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Teaching Disabled Students

The number of students with disabilities is growing rapidly in America's colleges and universities. Nationally, the percentage of college freshmen with disabilities has increased steadily from 2.6 percent in 1978 to 8.8 percent in 1991. Federal legislation mandates that the college provide academic accommodations when needed to ensure that otherwise qualified students with disabilities have educational opportunities that are equal to those of their non-disabled peers.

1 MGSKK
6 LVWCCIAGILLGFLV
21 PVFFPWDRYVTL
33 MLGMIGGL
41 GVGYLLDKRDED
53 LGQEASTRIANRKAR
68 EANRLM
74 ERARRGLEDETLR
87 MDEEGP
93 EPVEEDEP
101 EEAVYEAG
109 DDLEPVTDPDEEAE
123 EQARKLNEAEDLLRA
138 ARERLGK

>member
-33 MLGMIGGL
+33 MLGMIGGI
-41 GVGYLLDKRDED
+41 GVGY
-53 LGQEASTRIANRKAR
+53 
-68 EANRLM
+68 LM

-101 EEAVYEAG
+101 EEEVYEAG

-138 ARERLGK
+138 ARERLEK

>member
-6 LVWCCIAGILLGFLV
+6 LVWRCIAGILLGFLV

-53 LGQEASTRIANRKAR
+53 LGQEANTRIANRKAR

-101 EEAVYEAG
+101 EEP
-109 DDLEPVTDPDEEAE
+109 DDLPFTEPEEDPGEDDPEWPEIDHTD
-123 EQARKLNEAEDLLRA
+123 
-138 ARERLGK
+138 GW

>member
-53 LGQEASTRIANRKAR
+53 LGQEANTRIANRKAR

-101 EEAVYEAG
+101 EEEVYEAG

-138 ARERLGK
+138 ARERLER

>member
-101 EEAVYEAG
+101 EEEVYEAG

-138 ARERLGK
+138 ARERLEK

Studies show that faculty and staff members who have interactions with students who have disabilities generally have a more positive attitude about working with these students. Additionally, those who are familiar with accommodation strategies are better prepared to make arrangements that will ensure that students with disabilities have equal opportunities to participate in their programs. Finally, the students' own suggestions and ideas, based on experience with their disability and with school work are valuable resources in accommodating disabilities in college. It is beneficial for faculty members to make a general announcement at the first class meeting inviting students who feel they may need accommodations due to a disability to make an appointment with them or visit the office of Services for Individuals with Disabilities. Such a statement would also be effective in a course syllabus.